What is common in the internet initiatives of PepsiCo, General Mills, Dell and Starbucks? All these blue-blooded brands are experimenting on a large scale by getting their consumers involved in the holy grail of advertising, marketing and even product development. These companies are increasingly relying on crowdsourcing and the wisdom of the masses to create ideas for their brands.
PepsiCo’s Mountain Dew let crowds design its packaging, General Mills got the masses to generate creatives for its Pillsbury Crescent Rolls; Dell and Starbucks are old hands at getting feedback from consumers to better their products and getting ideas for new ones.
Fundamentally, content is now being created by people using highly accessible and scalable publishing technologies. There is a paradigm shift in how people discover, read, create and share news, information and content. This fusion of sociology and technology is transforming monologue into dialogue and is democratisating information. It is transforming people from content readers into publishers.
Even five years ago, the idea of consumer involvement in advertising was restricted to a “Fill up a slogan contest”. Now this entire process is undergoing a sea change in terms of size, scale and modus. In India, as in the West, marketers are leading the charge of harnessing the immense potential of these consumers.
To celebrate the 25th anniversary of Maggi, Nestle launched a user-generated activity called ‘Me & Meri Maggi’ to celebrate consumers’ bond with Maggi. Consumers could participate on a Maggi campaign website by including their stories, recipes, videos and slogans. This was supported by a massive “activation plan” across television, print and the internet, beside on-ground activities.
Another interesting campaign by ITC Foods’ Bingo Mad Angles asked consumers to create their own print and TV ads for it on a designated website. Other users could rate these ads — which included parodies on Ghajini, Batman and various other creative interpretations of the product — on creativity. Users created 309 print ads and 69 video ads in just a month.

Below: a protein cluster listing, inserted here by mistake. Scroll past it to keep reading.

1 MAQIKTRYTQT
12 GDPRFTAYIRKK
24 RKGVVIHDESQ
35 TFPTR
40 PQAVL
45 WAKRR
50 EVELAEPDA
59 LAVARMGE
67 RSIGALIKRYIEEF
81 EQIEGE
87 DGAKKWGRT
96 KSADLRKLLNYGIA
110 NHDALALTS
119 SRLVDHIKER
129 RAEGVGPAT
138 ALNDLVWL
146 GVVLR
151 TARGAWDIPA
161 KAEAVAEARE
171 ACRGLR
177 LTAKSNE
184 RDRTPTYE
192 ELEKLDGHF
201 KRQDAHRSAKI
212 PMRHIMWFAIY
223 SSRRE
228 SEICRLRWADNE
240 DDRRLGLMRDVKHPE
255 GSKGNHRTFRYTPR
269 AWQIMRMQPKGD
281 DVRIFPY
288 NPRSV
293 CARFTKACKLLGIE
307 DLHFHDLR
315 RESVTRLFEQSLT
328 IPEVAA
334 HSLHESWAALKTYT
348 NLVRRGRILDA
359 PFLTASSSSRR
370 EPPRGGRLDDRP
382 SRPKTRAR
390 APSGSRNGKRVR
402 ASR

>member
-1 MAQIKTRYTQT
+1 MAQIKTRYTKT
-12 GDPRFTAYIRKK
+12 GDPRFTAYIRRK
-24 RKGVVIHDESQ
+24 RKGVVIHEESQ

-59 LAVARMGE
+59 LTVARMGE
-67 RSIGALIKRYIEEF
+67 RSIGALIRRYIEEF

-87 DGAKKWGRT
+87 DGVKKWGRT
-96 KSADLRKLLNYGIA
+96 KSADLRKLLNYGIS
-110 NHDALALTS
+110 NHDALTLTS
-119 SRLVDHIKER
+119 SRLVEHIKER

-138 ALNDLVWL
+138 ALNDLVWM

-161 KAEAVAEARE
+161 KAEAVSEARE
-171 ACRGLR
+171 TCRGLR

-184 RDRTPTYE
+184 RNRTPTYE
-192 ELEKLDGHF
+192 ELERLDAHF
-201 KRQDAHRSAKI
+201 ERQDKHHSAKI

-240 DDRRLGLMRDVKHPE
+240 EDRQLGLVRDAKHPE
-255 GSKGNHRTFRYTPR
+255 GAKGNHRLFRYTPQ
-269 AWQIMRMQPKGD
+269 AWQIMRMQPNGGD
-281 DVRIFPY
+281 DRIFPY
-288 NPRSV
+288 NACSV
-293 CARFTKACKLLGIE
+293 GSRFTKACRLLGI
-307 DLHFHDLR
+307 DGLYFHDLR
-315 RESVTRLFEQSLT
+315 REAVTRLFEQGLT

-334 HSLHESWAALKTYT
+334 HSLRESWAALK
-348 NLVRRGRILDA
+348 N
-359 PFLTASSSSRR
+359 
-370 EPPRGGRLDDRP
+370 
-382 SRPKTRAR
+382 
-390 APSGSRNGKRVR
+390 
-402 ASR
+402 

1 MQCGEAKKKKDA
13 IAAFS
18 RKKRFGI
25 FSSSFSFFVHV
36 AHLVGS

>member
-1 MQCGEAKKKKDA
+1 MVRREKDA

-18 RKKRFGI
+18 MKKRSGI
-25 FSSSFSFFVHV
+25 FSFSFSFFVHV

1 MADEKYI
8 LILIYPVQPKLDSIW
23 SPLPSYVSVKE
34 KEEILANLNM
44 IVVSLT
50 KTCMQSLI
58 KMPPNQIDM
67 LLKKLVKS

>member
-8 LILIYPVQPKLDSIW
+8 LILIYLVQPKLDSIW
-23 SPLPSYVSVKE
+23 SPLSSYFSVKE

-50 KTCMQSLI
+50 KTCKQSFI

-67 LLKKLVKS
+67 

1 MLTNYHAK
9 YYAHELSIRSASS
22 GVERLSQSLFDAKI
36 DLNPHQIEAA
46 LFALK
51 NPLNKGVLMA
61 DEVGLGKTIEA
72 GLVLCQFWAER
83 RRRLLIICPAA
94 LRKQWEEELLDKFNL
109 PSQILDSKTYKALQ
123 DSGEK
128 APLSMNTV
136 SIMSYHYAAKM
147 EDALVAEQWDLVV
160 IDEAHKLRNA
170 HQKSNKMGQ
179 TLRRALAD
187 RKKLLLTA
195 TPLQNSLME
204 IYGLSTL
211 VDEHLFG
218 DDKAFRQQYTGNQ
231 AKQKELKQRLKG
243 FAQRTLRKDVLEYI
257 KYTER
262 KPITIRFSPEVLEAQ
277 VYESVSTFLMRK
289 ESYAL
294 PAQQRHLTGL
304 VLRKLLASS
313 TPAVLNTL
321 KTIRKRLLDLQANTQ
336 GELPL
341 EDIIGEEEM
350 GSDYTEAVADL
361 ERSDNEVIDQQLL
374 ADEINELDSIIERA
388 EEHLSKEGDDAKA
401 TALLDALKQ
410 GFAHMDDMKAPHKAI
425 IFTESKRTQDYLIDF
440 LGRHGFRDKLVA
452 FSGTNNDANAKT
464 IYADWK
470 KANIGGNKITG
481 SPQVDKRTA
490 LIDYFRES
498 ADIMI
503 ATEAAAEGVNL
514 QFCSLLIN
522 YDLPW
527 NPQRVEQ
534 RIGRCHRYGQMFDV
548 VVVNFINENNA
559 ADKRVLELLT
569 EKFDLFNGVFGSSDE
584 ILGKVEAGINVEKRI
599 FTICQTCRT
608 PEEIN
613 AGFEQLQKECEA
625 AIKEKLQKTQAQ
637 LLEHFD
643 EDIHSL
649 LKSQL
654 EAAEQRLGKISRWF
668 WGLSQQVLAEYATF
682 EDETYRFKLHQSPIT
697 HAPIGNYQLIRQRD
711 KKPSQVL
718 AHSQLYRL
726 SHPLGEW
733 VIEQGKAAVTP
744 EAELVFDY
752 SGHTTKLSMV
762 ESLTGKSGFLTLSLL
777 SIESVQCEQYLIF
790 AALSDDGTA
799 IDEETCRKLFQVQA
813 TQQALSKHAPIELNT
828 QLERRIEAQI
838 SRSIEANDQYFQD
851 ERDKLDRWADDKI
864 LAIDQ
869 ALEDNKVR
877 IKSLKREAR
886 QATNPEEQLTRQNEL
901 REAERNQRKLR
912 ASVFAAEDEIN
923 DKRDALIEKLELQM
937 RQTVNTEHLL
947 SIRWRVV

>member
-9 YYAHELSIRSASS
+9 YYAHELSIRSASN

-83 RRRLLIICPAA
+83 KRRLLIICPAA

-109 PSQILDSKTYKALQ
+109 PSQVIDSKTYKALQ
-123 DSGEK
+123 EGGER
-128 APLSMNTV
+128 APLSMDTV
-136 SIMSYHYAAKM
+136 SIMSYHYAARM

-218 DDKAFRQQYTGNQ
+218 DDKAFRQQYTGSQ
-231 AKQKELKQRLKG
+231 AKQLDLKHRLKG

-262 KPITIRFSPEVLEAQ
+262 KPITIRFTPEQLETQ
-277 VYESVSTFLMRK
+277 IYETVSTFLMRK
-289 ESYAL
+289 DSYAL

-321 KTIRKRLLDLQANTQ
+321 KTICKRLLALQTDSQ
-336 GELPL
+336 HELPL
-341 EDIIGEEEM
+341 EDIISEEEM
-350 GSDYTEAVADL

So why are brands suddenly jumping on to this user generated content bandwagon? Primarily, because it gets users deeply involved with the brand. Users spend large amounts of time and effort thinking up ideas for the brand, which the typical mass media campaign cannot achieve. Such activities also create a huge buzz.
Marketers are now leveraging Facebook to get their consumers involved in their user generated campaigns. Currently, there is a campaign by Cadbury Dairy Milk Silk on Facebook where participants can upload their photographs — face close-ups with different expressions. Every week, three participants are chosen on the basis of most interesting expressions and showcased.
Another interesting Facebook campaign was done by Indigo Nation. Called “Whacky at work”, users had to upload crazy work pictures. They then had to get friends to vote for them. The wackiest photo could win a brand new wardrobe from Indigo Nation.
An interesting activity on Facebook has the potential to snowball into a huge campaign because of the inherent ‘virality’ of the platform. Brands love this because it makes millions of consumers their brand messengers. You are more likely to open a mail sent to you from someone you trust – and if it something cool that your friend has created, you are more likely to share it in your network.
But why do consumers work for others? The easy answer is that all these campaigns are contests. But there is a deeper reason — people not only have an opinion but, thanks to the web, also have a platform now to express it, be it factually or creatively. I believe that they do it for getting recognised and also enjoy being able to contribute intellectually.
The writer is COO, contests2win.com